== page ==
Fifteen miles' travel the next day over a good route brought us at noon to the Rabbit Hole Springs. We soon improved this spring considerably, and, at about two p.m., took up our line of march for Black Rock, which we reached at nightfall. After we were out two or three miles from Diamond Springs this morning, our Bannock Indian discovered that he had left his butcher knife and, tying his pony to a sagebrush, started back to the spring on a run, supposing he could easily overtake us, as we would be delayed considerably at Rabbit Hole Springs; at any rate, he would have no trouble in following our trail. We saw him no more, and conjectured that he must have fallen a prey to the Diggers, who continually shadowed us as we traveled through their country, always ready to profit by any advantage given them.
No circumstances worthy of mention occurred on the monotonous march from Black Rock to the timbered regions of the Cascade chain; then our labors became quite arduous. Every day we kept guard over the horses while we worked the road, and at night we dared not cease our vigilance, for the Indians continually hovered about us, seeking for advantage. By the time we had worked our way through the mountains to the Rogue River Valley, and then through the Grave Creek Hills and Umpqua chain, we were pretty thoroughly worn out. Our stock of provisions had grown very short, and we had to depend, to a great extent, for sustenance upon game. Road working, hunting and guard duty had taxed our strength greatly, and on our arrival in the Umpqua Valley, knowing that the greatest difficulties in the way of immigrants had been removed, we decided to proceed at once to our home in the Willamette. There we arrived on the 3rd day of October, 1846, having been absent three months and thirteen days. During all this time our friends had heard nothing from us, and realizing the dangerous character of our expedition, many believed in the news which some time before reached them that we had all been murdered by the Indians.
As soon as we could possibly make the arrangement, we sent out a party with oxen and horses to meet the immigrants and aid them in reaching the Willamette settlements. For this assistance we made no demand, nor did we tax them for the use of the road, as was alleged by parties inimical to our enterprise. It had been the distinct understanding that the road should be free, and the consciousness of having opened a better means of access to the country than was afforded by the expensive and dangerous route down the Columbia, which we had tried to our sorrow, would be ample compensation for all our labors and hardships in opening the South road.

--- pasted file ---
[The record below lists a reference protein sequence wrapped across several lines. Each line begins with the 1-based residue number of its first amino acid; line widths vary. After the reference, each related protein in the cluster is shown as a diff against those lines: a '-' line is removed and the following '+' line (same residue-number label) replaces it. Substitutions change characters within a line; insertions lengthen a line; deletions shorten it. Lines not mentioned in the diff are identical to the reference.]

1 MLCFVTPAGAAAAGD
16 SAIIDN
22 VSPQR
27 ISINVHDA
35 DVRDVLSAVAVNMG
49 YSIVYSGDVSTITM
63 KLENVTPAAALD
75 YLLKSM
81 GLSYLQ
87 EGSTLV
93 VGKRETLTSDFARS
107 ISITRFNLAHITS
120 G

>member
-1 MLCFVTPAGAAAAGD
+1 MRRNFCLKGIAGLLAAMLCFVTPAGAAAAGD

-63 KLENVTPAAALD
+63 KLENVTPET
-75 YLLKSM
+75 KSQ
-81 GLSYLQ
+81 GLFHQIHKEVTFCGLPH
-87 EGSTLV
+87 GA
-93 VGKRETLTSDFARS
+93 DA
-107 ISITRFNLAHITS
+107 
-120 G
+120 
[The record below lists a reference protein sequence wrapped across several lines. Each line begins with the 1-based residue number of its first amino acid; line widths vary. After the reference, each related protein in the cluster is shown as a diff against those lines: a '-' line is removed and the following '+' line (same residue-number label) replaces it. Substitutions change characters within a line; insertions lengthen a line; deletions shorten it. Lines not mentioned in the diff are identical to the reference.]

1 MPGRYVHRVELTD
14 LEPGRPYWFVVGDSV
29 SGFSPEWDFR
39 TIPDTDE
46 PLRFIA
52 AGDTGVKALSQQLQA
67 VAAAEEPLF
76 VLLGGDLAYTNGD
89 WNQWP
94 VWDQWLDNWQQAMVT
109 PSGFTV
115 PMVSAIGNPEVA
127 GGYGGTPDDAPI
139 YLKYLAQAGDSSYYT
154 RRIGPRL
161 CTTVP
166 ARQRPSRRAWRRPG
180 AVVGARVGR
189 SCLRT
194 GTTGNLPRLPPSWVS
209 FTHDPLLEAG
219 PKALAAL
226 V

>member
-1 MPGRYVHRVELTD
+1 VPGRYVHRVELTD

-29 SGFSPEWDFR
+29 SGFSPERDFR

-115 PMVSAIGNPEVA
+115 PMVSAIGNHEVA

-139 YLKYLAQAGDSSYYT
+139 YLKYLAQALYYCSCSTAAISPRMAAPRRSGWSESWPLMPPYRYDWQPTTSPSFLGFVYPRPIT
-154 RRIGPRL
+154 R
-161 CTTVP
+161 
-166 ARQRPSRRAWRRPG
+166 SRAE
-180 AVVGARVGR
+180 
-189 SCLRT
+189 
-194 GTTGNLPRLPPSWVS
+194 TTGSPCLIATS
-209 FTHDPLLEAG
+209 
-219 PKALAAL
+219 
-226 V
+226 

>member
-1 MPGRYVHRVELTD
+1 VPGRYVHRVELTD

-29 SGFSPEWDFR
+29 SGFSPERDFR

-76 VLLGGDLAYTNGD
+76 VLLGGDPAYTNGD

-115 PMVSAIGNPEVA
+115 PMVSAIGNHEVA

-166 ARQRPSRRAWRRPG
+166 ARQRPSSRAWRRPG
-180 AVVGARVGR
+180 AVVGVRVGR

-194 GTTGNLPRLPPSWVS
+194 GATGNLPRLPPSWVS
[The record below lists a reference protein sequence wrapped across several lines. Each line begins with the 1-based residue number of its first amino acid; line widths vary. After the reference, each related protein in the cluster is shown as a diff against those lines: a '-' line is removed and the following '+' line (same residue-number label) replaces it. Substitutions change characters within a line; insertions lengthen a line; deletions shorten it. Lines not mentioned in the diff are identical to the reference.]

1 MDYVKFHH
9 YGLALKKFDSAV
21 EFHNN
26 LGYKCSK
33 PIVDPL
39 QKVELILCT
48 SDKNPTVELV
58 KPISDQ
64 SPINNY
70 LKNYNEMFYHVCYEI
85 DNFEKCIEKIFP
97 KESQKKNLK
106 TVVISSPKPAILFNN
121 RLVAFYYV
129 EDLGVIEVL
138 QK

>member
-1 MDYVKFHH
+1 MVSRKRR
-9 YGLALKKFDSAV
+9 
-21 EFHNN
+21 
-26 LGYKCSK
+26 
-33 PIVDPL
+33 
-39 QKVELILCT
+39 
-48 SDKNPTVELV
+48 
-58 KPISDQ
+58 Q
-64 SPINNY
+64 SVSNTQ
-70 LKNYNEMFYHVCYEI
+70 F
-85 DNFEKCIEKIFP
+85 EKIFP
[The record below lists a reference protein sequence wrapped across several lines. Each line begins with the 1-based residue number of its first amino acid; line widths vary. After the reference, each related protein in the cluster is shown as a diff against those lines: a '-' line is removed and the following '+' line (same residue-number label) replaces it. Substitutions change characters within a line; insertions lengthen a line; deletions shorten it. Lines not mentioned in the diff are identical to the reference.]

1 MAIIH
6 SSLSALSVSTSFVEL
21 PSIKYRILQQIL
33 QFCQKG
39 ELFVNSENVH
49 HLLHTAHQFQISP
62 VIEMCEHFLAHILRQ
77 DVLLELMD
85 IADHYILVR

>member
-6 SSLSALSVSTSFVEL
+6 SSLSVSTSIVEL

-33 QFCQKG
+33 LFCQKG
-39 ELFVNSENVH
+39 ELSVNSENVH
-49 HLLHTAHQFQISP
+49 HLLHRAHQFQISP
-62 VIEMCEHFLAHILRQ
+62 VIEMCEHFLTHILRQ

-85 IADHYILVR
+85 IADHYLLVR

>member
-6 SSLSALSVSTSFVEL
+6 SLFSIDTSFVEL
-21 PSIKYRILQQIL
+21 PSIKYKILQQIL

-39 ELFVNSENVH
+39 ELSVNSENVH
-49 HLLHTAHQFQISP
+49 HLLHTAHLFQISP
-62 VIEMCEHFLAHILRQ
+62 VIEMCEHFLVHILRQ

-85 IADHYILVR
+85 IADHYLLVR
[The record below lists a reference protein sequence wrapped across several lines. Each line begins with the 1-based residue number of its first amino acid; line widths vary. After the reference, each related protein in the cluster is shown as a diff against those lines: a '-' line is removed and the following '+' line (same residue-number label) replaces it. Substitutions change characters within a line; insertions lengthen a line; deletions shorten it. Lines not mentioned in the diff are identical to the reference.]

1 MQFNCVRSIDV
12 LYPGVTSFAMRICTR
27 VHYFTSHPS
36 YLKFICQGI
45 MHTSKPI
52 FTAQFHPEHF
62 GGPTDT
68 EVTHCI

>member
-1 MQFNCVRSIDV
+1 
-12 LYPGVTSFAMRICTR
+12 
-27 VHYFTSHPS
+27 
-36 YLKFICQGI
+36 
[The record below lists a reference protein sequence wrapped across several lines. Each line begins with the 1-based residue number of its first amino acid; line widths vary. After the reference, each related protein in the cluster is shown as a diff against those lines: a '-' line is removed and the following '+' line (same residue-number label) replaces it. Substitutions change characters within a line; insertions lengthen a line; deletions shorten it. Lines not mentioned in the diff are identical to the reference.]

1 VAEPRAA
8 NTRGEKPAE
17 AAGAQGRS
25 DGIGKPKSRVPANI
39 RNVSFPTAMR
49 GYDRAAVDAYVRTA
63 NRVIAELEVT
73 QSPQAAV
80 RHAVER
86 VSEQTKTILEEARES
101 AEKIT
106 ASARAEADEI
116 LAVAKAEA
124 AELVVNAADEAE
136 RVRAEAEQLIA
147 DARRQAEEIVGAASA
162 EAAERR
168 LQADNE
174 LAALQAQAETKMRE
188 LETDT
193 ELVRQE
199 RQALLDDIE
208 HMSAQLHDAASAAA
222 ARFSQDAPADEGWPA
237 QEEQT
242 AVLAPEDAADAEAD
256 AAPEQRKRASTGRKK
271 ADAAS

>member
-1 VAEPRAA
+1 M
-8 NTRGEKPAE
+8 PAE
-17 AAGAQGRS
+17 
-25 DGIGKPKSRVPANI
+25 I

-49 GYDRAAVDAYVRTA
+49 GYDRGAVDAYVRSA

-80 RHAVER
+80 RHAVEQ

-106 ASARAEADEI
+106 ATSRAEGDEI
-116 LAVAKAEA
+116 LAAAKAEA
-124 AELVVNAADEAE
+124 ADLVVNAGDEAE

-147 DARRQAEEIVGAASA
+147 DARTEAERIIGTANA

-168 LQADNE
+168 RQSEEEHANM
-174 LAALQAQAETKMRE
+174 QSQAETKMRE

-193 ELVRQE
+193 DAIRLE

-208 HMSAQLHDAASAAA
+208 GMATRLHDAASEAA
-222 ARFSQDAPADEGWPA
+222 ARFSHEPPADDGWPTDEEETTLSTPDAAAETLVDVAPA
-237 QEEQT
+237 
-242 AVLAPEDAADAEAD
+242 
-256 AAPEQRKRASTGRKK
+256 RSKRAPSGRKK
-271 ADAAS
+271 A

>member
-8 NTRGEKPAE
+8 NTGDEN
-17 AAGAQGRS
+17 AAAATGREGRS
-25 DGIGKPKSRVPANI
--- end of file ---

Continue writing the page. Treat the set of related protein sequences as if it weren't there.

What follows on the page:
Of course our enterprise was opposed by that mighty monopoly, the Hudson's Bay Company, whose line of forts and trading posts on the Columbia afford them rare opportunities for trade with the immigrants. Many of the immigrants who followed us during the fall of 1846 had a hard time, though not as hard as they would likely have experienced on the other route; and some of them, not understanding the situation fully, became infected with the spirit of persecution, which had its origin with the Hudson's Bay Company, and joined in charging us with leading the travel away from the northern route for purposes of personal speculation. Certain members of the party were singled out to bear the burden of persecution, whereas, if any member of the party was animated by improper motives in seeking to open the road, all were equally guilty, as the party was governed in all its proceedings by a majority vote of its members.
The efforts of the Hudson's Bay Company to put down the road proved an eminent failure. Its superior advantages were better and better known and appreciated every year. It never ceased to be an important route of travel, and a large portion of the population of our state entered by this channel. It is a very significant fact that the great thoroughfare of today, from the Willamette to the Siskiyou chain, and thence out through the lake country and on to the Humboldt, departs rarely from the route blazed out by the road company thirty-two years ago.
Those who are conversant with the facts know that that portion of the route from the Humboldt to the lake country presents no serious obstacles in the way of the construction of a railroad, and had the Central Pacific company located their road on that route, from Humboldt as far as Goose Lake, and thence down Pit River to the Sacramento Valley, they would doubtless have saved millions of money in the original cost of the road, as well as in keeping it in order, since the snowfall would never have been seriously in the way, even in the severest winters.